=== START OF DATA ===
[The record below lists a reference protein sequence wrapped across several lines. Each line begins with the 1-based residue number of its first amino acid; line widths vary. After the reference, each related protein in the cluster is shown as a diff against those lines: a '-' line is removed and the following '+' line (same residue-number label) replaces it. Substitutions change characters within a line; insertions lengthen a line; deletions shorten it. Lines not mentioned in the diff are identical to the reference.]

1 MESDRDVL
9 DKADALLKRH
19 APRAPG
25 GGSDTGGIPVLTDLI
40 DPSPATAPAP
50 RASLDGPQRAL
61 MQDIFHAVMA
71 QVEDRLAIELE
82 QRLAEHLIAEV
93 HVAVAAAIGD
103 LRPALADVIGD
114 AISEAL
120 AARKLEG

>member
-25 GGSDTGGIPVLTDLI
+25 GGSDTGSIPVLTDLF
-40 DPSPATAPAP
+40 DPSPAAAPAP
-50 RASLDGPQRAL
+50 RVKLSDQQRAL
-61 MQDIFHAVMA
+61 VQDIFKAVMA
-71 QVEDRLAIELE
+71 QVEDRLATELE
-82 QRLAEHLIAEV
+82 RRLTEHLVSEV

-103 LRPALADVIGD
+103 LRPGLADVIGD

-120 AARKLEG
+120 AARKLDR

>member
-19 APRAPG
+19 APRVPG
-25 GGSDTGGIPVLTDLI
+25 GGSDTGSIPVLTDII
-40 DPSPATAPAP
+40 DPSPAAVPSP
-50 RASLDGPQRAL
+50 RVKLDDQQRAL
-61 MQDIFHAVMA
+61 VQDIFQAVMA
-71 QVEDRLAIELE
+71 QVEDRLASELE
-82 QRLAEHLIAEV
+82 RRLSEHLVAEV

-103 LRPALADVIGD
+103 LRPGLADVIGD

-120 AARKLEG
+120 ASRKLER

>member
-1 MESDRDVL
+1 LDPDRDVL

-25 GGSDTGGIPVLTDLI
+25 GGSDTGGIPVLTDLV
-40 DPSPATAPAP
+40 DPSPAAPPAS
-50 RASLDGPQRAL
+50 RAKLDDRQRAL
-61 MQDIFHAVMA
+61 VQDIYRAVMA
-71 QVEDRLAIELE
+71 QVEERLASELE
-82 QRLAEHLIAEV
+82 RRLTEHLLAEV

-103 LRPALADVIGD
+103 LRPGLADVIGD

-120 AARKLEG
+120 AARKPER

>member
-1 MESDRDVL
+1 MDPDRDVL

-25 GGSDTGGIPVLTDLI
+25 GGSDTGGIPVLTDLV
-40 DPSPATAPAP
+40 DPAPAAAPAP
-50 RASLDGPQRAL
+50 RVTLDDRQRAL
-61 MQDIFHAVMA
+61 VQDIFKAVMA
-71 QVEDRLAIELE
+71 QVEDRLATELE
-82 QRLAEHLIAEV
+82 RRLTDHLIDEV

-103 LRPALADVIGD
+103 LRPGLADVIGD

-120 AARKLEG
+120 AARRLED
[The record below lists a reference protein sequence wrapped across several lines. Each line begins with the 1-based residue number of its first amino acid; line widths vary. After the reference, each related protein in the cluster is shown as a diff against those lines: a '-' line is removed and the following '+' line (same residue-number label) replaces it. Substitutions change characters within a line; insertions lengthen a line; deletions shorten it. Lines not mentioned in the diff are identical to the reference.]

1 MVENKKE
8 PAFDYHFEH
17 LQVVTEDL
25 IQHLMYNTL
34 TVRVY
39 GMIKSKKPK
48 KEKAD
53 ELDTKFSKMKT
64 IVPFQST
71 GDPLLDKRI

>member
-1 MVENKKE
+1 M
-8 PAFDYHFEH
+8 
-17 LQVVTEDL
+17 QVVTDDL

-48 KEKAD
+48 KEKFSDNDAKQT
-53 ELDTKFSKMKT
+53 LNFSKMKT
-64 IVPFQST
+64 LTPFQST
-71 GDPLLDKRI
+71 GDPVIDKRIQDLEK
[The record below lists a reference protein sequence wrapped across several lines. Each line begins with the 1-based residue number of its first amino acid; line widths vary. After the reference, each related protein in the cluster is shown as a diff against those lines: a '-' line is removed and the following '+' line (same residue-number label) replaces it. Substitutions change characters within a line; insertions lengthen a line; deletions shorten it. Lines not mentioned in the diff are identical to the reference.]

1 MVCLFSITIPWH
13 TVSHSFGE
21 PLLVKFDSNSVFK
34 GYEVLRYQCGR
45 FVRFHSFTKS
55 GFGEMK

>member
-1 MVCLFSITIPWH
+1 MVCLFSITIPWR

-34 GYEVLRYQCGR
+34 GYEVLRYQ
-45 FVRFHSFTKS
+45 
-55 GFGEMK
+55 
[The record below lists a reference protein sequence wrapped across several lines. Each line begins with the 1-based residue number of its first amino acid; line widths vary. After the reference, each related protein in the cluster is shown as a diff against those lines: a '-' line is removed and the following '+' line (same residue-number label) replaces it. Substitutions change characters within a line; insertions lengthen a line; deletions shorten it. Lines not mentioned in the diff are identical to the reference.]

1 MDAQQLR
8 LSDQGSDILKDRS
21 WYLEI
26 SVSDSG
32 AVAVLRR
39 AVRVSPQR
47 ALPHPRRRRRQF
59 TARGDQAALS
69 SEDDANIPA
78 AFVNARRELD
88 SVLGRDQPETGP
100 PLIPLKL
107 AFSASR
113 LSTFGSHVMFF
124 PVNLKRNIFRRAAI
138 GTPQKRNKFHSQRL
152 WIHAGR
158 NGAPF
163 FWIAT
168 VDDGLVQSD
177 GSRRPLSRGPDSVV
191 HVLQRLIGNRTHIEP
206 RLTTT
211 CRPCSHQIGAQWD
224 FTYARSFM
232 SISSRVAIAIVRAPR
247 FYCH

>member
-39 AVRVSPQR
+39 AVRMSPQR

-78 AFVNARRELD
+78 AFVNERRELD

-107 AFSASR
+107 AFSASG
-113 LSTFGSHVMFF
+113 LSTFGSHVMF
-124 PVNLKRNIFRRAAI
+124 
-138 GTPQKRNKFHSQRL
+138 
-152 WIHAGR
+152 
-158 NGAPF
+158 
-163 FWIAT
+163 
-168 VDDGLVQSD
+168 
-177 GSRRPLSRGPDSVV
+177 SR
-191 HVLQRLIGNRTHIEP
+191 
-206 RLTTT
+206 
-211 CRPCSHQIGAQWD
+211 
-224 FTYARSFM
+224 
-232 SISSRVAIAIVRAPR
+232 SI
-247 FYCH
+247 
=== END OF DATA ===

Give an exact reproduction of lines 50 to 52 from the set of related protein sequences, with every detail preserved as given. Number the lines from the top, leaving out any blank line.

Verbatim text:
+120 ASRKLER

>member
-1 MESDRDVL